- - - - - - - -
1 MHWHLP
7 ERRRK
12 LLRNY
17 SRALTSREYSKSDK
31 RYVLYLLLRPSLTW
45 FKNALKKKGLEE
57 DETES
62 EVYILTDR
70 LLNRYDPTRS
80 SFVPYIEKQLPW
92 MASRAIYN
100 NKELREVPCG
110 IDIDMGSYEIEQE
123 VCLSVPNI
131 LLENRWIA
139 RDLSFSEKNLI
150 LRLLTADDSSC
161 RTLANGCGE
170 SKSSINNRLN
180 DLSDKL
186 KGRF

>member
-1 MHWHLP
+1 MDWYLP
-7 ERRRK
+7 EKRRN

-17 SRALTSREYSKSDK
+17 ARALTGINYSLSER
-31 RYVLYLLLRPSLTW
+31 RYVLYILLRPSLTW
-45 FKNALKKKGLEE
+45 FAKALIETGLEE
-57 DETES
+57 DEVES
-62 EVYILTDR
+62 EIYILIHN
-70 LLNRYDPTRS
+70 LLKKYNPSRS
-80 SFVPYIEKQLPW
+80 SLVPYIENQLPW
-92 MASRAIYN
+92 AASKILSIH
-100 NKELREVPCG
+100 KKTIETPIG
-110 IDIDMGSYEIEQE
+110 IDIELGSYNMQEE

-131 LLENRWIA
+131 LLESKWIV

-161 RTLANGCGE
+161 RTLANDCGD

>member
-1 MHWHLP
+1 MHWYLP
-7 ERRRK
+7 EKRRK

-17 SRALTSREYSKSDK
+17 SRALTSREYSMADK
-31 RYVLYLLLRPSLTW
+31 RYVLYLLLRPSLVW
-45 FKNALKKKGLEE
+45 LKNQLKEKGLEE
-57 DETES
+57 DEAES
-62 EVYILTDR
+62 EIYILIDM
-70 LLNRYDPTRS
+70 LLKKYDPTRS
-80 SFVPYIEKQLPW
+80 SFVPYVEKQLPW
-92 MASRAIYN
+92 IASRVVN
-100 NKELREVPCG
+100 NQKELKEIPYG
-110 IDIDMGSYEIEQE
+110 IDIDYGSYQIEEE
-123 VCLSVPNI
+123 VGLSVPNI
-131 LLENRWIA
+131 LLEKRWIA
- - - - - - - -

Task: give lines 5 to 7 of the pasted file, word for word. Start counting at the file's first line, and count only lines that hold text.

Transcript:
31 RYVLYLLLRPSLTW
45 FKNALKKKGLEE
57 DETES